Elizabeth Barrett: What's another disaster to one who has known little but disaster all her life? But you're a fighter. You were born for victory and triumph. Oh, and if disaster ever came to you through me...
Robert Browning: Yes, a fighter. But I'm sick of fighting alone. I need a comrade in arms to fight beside me.
Elizabeth Barrett: But not one already wounded in battle.
Robert Browning: Wounded but undaunted, unbeaten, unbroken. What finer comrade could a man ask for?
Henrietta Barrett: Is it nothing to you that I shall hate you for this to the end of my life?
Edward Moulton-Barrett: Less than nothing.
Henrietta Barrett: Papa, please. I'm not a bad girl, I swear I'm not, only I love him, I love him. He's a good man, it can't be wrong to love him. I want love, I can't live without love. Oh Papa, remember how you loved Mama and how she loved you!
Edward Moulton-Barrett: Elizabeth, give me your Bible.
Elizabeth Barrett: My Bible belonged to Mama. I can't have it used for such a purpose.
Edward Moulton-Barrett: Give me your Bible.
Elizabeth Barrett: No.
Edward Moulton-Barrett: You refuse?
Elizabeth Barrett: Yes.
Elizabeth Barrett: Robert, have you ever thought that my strength may break down on the journey?
Robert Browning: It had occurred to me, yes.
Elizabeth Barrett: Supposing I were to die on your hands?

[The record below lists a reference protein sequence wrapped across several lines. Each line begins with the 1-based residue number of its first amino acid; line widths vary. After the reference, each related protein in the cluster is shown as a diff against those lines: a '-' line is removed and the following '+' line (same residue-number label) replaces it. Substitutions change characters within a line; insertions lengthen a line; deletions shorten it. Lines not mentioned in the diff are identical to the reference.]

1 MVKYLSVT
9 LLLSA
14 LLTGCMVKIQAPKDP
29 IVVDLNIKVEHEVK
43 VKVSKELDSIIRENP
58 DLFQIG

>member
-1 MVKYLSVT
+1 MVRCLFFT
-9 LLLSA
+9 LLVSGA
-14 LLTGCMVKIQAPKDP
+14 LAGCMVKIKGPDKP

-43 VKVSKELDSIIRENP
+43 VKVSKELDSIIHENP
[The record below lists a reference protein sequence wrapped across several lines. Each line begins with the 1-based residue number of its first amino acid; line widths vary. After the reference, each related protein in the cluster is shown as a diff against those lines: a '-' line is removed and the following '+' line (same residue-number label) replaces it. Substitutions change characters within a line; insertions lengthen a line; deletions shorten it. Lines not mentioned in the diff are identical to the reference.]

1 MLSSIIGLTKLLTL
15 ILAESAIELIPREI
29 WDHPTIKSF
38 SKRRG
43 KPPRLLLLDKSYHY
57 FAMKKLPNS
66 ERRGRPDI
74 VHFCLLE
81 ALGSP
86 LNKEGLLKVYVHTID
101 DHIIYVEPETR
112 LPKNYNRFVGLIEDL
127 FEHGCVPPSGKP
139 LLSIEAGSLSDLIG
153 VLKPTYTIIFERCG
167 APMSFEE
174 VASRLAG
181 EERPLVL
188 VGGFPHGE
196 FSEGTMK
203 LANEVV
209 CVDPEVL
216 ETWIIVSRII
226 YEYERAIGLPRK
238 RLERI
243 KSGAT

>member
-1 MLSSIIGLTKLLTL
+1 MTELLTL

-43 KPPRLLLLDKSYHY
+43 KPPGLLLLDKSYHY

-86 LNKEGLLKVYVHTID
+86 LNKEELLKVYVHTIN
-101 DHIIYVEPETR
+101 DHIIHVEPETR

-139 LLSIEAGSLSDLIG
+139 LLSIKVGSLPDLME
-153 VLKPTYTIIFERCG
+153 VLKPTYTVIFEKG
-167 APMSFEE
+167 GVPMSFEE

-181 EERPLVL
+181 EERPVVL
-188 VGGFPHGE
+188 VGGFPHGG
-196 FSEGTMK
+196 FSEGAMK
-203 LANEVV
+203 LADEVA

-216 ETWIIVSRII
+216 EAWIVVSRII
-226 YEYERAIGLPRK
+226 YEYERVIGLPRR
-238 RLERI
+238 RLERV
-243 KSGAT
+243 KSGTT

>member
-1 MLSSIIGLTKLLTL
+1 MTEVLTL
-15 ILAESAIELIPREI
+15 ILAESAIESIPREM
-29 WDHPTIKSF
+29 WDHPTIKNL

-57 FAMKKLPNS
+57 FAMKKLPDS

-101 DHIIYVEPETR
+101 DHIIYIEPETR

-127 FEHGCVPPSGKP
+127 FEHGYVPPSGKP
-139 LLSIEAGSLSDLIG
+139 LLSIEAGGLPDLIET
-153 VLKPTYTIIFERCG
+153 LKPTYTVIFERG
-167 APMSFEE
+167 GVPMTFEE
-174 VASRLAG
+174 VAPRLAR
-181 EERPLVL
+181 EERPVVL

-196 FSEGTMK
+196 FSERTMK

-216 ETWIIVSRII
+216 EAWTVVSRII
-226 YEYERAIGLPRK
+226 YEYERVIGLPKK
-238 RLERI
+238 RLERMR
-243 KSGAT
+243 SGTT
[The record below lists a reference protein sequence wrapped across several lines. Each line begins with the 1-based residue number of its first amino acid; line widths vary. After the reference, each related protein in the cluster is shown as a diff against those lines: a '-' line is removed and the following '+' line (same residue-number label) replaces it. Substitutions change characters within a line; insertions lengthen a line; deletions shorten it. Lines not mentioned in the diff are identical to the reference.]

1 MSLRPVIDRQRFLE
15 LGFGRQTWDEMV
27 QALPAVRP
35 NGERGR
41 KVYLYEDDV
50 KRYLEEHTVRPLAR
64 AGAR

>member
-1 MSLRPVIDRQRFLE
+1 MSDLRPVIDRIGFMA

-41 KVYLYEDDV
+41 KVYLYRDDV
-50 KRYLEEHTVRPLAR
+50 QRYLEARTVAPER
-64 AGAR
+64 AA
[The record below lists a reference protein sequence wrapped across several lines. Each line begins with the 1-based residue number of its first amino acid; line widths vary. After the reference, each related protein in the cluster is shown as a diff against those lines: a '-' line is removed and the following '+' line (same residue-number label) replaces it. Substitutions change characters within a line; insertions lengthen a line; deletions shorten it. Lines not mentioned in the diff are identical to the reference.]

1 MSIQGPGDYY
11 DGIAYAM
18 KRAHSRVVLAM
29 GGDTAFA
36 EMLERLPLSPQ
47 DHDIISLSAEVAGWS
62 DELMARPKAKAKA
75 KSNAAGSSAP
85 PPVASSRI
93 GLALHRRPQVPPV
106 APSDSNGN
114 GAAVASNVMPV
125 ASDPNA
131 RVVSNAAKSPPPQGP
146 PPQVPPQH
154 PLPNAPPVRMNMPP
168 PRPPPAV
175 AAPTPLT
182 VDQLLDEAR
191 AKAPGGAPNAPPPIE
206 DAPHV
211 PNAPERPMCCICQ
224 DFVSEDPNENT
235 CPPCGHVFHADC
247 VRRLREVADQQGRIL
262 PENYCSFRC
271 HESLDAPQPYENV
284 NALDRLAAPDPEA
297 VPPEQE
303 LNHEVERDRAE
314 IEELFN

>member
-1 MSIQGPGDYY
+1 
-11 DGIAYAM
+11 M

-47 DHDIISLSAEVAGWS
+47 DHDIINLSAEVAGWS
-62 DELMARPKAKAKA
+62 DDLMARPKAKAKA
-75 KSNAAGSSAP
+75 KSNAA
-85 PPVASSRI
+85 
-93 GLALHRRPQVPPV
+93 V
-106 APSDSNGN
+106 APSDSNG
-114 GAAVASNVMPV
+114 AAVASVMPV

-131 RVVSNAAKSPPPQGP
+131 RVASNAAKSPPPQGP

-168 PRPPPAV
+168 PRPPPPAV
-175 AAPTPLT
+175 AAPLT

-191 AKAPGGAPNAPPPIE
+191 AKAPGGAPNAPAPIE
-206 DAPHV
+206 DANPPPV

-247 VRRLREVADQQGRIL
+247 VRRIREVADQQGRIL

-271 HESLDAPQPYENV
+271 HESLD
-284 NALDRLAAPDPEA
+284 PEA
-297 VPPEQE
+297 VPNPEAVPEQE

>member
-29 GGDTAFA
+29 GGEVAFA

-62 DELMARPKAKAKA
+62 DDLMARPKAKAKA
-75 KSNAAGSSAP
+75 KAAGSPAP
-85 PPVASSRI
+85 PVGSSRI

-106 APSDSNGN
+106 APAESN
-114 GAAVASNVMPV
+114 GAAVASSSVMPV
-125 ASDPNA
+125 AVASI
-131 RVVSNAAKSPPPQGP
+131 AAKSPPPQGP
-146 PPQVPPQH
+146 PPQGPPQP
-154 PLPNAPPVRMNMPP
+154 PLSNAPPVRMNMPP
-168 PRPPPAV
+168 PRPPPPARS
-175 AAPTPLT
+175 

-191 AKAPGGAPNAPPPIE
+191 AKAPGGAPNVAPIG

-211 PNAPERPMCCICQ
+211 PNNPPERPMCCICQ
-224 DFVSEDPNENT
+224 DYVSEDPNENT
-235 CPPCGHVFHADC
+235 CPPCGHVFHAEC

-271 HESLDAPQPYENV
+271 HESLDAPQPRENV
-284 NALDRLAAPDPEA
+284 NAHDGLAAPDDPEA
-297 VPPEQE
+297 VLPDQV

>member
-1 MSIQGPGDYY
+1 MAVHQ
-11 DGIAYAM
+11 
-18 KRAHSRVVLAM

Robert Browning: Are you afraid, Ba?
Elizabeth Barrett: Afraid. You should know that I would rather die with you beside me than live a hundred lives without you. But how would you feel if I were to die? And what would the world say of you?
Robert Browning: I should be branded as a little better than a murderer. What I should feel... I leave you to imagine.
Elizabeth Barrett: And yet you ask me to come with you?
Robert Browning: Yes. I am prepared to risk your life, much more my own, to get you out of that dreadful house and into the sun and to have you for my wife.
Elizabeth Barrett: You love me like that?
Robert Browning: I love you like that.
Robert Browning: [about one of his poems] When that passage was written, only God and Robert Browning understood it. Now, only God understands it!
Edward Moulton-Barrett: I shall never in any way reproach you. You shall never know by deed or word or hint of mine how much you have grieved and wounded your father by refusing to do the little thing he asked.